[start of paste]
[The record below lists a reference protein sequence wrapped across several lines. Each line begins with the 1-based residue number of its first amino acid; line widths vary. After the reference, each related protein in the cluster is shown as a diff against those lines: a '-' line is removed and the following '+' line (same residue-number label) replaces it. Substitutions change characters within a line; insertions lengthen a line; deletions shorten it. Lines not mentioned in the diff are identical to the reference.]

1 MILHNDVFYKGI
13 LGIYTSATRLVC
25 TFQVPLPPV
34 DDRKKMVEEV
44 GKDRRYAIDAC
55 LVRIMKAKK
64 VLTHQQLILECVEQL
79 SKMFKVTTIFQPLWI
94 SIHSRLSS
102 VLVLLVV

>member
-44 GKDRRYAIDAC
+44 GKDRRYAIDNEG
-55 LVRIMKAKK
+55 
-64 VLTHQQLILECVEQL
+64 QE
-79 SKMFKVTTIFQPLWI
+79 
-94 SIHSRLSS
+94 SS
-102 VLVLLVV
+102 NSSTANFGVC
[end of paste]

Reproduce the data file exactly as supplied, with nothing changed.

[The record below lists a reference protein sequence wrapped across several lines. Each line begins with the 1-based residue number of its first amino acid; line widths vary. After the reference, each related protein in the cluster is shown as a diff against those lines: a '-' line is removed and the following '+' line (same residue-number label) replaces it. Substitutions change characters within a line; insertions lengthen a line; deletions shorten it. Lines not mentioned in the diff are identical to the reference.]

1 MILHNDVFYKGI
13 LGIYTSATRLVC
25 TFQVPLPPV
34 DDRKKMVEEV
44 GKDRRYAIDAC
55 LVRIMKAKK
64 VLTHQQLILECVEQL
79 SKMFKVTTIFQPLWI
94 SIHSRLSS
102 VLVLLVV

>member
-44 GKDRRYAIDAC
+44 GKDRRYAIDNEG
-55 LVRIMKAKK
+55 
-64 VLTHQQLILECVEQL
+64 QE
-79 SKMFKVTTIFQPLWI
+79 
-94 SIHSRLSS
+94 SS
-102 VLVLLVV
+102 NSSTANFGVC